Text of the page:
Americans are wary of enhancements that could enable them to live longer and stronger
Despite the technological potential to help humans live longer and stronger, many U.S. adults are not ready to embrace these possibilities.
Many Americans are wary of using gene editing for human enhancement
A new gene-editing method called CRISPR exemplifies how the technology is rapidly becoming a present-day reality. Yet, Americans are wary of editing embryos, according to a survey on the broader field of “human enhancement.”
What do Americans look for in a church, and how do they find one? It depends in part on their age
At least three-quarters of adults under 30 talked to a congregation member or friend during their search, compared with just over half of those 65 or older.
Q&A: Two perspectives on human enhancement technologies and how the public views them
Christian Brugger, a professor of moral theology at St. John Vianney Theological Seminary, believes that people are right to be concerned about the social impact of human enhancement. Anders Sandberg, a research fellow at the Future of Humanity Institute at Oxford University, thinks that, on balance, human enhancement will improve and enrich our lives.
Where major religious groups stand on abortion
Abortion is still a difficult, contentious and even unresolved issue for some religious groups.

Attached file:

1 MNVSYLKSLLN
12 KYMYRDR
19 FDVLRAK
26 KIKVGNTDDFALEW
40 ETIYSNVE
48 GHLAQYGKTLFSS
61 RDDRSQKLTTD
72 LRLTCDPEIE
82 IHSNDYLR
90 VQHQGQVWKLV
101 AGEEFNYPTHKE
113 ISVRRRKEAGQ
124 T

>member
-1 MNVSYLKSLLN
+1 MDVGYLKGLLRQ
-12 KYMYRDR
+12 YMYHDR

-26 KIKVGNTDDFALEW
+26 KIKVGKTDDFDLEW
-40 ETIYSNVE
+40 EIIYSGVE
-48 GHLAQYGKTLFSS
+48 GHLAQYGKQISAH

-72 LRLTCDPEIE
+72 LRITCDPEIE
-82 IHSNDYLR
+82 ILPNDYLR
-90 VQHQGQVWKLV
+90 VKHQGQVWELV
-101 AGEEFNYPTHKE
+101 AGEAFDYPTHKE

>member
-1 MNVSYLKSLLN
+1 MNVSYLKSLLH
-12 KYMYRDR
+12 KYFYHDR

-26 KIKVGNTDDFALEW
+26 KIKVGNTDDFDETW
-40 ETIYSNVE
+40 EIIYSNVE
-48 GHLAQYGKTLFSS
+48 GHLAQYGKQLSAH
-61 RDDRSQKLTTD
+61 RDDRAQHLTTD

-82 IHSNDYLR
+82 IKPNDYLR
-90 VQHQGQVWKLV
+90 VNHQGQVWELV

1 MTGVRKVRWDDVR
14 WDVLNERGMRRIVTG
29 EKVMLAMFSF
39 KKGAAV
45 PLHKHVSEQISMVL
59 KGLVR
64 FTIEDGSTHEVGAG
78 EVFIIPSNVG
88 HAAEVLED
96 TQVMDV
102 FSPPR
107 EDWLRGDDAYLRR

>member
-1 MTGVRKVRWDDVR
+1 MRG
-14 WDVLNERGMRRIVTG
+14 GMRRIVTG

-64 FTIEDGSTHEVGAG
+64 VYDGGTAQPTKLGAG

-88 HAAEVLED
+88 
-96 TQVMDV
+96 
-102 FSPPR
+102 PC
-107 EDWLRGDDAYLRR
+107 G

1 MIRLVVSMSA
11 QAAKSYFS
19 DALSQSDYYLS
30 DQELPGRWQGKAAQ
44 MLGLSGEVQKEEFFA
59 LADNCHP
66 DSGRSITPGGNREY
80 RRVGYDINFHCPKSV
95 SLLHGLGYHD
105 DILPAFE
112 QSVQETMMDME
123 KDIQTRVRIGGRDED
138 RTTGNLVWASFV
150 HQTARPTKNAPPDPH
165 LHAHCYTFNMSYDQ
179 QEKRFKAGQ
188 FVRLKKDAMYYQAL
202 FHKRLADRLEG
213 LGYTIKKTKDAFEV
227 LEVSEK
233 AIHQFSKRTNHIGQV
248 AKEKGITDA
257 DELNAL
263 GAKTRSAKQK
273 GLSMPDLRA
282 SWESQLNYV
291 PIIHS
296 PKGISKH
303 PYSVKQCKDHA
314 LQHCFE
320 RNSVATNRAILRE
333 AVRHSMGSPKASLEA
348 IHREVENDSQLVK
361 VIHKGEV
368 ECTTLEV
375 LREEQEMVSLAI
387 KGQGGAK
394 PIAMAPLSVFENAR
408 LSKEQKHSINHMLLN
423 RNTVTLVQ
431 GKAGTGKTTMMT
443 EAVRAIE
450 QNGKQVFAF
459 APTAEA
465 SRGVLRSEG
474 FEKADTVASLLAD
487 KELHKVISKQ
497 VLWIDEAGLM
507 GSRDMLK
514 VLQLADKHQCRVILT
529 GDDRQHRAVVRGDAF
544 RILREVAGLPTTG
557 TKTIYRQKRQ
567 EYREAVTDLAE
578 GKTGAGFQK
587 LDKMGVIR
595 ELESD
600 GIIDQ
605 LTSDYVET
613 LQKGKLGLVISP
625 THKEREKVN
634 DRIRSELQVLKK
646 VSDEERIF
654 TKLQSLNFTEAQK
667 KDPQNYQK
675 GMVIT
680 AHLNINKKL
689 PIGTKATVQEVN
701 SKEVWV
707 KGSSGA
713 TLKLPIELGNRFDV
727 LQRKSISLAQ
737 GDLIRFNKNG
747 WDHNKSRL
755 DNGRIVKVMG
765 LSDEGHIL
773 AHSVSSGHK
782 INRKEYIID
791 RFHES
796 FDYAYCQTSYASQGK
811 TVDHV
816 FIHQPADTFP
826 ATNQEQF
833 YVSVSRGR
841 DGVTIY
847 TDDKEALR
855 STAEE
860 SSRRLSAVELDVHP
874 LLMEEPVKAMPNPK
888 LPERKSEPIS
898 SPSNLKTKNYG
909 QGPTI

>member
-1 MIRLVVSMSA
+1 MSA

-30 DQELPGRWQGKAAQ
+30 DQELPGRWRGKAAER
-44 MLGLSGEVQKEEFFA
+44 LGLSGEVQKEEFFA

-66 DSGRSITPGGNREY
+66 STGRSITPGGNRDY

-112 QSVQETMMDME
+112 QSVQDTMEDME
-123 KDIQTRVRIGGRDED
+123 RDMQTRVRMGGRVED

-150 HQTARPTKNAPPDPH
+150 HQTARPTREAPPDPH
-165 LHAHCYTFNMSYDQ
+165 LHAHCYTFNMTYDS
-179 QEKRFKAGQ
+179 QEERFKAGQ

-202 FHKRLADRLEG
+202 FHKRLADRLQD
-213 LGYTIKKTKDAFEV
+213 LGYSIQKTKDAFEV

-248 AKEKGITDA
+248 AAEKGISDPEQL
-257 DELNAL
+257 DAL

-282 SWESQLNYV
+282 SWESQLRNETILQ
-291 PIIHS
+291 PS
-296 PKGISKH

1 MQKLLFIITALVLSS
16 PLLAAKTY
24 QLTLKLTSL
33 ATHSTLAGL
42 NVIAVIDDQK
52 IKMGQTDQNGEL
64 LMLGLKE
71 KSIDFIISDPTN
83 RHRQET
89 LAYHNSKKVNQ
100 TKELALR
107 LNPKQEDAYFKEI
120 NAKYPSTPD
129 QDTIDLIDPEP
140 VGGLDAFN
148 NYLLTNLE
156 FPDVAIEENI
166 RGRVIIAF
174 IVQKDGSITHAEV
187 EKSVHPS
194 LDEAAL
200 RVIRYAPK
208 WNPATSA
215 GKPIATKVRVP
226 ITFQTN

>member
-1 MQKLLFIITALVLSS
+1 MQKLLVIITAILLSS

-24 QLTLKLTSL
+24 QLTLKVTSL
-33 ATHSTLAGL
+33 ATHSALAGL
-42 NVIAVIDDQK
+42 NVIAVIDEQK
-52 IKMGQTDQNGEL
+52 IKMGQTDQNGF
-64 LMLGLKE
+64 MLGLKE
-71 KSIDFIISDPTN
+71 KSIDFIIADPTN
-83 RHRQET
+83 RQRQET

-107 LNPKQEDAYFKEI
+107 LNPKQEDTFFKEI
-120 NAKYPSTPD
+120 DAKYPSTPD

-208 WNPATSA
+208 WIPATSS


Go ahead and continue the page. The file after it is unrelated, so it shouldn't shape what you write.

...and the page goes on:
Pope’s proclamation, like views of U.S. Catholics, indicates openness to nontraditional families
Six-in-ten Catholics say the church should allow those who are divorced and have remarried without obtaining an annulment to receive Communion, according to a 2015 Pew Research Center Survey.
Is God Dead? No, but belief has declined slightly
Exit polls and the evangelical vote: A closer look
As Donald Trump has racked up big wins among self-described “born-again or evangelical” Christians in many of the early primaries, some religious leaders, political analysts and researchers have questioned whether many of these self-described evangelicals actually are evangelical Christians.
In Israel, Jews are united by homeland but divided into very different groups
There are only about 6 million Jews living in Israel, but there are major religious, social and political chasms that divide them.
Almost all U.S. presidents have been Christians
Most of the U.S. presidents have been openly religious, with many belonging to some of the country’s most prominent Protestant denominations.